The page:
Biomarkers in the Brain May Predict ADHD Diagnosis With 99% Accuracy
Specific communication among different brain regions, known as brain connectivity, could potentially serve as a biomarker for attention-deficit hyperactivity disorder (ADHD), according to a study published in Frontiers in Physiology.
Specific communication among different brain regions, known as brain connectivity, could potentially serve as a biomarker for attention-deficit hyperactivity disorder (ADHD), according to a study published in Frontiers in Physiology. The investigators used machine-learning classifiers to identify adults who had received a childhood diagnosis of ADHD with 99% accuracy.
According to the researchers, these findings have implications not only for increasing the ease with which ADHD is diagnosed, but also for assisting clinicians in properly targeting treatments to address each patient’s specific needs.
“Because certain pharmaceuticals react with certain pathways, understanding the different types of ADHD can help inform decisions about one medication versus others,” said Chris McNorgan, PhD, in a press release.
Identifying and diagnosing ADHD is often difficult, despite being the most commonly diagnosed psychological disorder among school-aged children. Diagnostics are complicated by multiple subtypes of the disorder and a clinical diagnosis of ADHD may change when the same patient returns for follow-up evaluations.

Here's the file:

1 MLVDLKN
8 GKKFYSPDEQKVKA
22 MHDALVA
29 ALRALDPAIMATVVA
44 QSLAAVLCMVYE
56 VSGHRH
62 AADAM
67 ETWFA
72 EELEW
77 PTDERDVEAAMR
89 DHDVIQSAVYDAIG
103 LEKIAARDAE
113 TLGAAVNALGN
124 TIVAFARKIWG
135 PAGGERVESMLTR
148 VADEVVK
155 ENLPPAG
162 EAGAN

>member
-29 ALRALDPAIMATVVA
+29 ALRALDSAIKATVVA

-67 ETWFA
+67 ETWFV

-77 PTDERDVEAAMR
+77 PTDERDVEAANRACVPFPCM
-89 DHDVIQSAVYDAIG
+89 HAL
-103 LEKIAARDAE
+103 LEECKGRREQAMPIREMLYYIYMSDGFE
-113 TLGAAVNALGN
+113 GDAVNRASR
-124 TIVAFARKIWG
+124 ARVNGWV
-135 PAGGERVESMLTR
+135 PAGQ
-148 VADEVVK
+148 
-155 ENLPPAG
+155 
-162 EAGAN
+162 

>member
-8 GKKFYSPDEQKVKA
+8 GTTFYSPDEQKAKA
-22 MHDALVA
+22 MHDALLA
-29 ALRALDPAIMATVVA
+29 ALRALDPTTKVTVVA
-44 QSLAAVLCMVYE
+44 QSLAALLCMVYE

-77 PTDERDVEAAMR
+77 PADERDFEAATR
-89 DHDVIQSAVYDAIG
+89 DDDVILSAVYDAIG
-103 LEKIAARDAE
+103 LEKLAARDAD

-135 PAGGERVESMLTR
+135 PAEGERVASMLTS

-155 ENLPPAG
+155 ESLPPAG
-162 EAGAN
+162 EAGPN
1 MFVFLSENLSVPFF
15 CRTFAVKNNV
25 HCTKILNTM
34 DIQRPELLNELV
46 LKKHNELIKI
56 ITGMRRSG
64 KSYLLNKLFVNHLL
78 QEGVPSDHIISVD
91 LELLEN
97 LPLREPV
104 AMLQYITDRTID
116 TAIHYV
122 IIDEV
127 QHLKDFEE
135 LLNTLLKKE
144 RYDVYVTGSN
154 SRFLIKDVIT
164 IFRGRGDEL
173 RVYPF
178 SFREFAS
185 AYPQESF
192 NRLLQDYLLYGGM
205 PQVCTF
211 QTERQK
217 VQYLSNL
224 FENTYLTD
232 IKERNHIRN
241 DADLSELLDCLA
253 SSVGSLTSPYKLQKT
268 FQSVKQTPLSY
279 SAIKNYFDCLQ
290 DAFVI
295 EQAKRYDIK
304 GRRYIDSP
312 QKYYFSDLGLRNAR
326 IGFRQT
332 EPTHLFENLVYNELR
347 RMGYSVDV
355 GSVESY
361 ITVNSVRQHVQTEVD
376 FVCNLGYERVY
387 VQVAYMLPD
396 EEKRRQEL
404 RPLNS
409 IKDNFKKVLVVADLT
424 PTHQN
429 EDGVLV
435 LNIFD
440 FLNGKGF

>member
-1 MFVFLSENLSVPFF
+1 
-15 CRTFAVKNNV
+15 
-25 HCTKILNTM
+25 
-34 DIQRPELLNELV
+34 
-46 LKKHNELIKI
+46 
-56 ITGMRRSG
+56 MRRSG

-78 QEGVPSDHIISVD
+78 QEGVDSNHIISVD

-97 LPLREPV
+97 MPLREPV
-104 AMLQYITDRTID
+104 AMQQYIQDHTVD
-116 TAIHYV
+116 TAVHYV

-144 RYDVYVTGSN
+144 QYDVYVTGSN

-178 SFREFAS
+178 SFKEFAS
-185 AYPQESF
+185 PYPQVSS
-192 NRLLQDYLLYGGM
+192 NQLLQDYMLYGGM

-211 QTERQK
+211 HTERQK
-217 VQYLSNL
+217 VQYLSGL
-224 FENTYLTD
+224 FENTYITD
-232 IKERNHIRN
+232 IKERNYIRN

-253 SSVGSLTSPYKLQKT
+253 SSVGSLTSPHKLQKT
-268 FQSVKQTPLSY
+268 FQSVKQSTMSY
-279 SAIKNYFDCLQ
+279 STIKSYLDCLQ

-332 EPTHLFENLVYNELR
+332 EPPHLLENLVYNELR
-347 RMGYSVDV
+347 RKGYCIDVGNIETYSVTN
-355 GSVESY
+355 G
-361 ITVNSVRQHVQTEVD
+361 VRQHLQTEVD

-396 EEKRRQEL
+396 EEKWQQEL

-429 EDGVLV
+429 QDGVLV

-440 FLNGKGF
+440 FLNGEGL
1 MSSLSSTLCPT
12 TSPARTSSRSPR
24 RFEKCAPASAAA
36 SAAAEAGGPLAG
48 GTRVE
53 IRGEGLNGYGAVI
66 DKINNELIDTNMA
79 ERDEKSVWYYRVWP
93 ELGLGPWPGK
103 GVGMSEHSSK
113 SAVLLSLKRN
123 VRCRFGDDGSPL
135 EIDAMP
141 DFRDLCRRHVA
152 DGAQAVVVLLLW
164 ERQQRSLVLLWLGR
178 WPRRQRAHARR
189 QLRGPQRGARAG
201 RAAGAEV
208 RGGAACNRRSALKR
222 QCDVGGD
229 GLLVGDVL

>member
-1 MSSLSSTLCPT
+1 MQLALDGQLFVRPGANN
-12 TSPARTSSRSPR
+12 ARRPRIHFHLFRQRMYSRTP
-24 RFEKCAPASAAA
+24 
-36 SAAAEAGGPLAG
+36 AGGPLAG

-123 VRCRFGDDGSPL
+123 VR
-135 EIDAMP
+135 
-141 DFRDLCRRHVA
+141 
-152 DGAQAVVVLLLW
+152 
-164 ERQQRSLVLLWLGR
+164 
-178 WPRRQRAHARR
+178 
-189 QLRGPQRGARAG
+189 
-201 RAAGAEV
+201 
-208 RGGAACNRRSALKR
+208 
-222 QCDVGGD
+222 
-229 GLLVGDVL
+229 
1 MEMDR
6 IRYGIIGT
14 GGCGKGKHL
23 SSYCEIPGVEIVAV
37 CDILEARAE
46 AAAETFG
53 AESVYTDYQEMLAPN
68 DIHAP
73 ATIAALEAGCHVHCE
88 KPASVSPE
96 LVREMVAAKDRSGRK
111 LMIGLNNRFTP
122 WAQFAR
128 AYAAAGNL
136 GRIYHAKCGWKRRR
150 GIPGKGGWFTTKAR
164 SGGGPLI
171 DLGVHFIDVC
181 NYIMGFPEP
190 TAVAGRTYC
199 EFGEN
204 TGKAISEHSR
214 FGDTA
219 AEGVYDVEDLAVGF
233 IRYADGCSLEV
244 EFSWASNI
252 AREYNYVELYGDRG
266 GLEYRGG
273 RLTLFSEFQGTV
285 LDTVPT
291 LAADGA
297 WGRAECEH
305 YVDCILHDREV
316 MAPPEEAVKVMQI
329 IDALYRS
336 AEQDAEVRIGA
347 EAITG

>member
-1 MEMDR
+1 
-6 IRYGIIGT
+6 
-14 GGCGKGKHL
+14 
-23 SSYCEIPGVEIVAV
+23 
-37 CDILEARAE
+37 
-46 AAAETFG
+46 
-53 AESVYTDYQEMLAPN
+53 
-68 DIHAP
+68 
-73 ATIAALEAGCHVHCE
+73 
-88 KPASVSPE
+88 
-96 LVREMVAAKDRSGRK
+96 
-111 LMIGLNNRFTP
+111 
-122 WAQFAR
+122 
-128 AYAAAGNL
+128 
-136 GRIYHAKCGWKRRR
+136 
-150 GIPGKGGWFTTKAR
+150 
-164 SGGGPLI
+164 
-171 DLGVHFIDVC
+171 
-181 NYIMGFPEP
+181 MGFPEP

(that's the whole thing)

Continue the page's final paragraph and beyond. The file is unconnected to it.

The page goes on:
“A patient may be exhibiting behavioral symptoms consistent with ADHD one day, but even days later, might not present those symptoms, or to the same degree,” McNorgan said in the release. “It could just be the difference between a good day and a bad day. But the brain connectivity signature of ADHD appears to be more stable. We don't see the diagnostic flip-flop.”
The investigators used archival fMRI data gathered from 80 adult participants who had been diagnosed with ADHD as children. The researchers then applied machine learning classifiers to 4 snapshots of activity, taken while the participants were performing a task designed to test the subject's ability to inhibit an automatic response. The collective analysis approached 99% diagnostic accuracy, with focused analysis of individual runs reaching 91%.
“It's by far the highest accuracy rate I've seen reported anywhere—it is leagues beyond anything that has come before it, and well beyond anything that has been achieved with a behavioral assessment,” McNorgan said in the release. “Many factors likely contributed towards our superior classification performance.”
This unique accuracy may be attributable to the application of deep learning networks, which are far more capable of detecting conditional relationships than direct linear classification, according to the researchers. Because the current study was designed to predict ADHD based on the patterns of communication between groups of brain areas, and these connections often require the consideration of multiple factors as opposed to linear correlation, the use of deep learning classifiers may have strongly contributed to the success of this diagnostic model, according to the authors.
Detecting ADHD with near perfect accuracy [news release]. EurekAlert; January 27, 2021. Accessed July 13, 2021. https://www.eurekalert.org/pub_releases/2021-01/uab-daw012721.php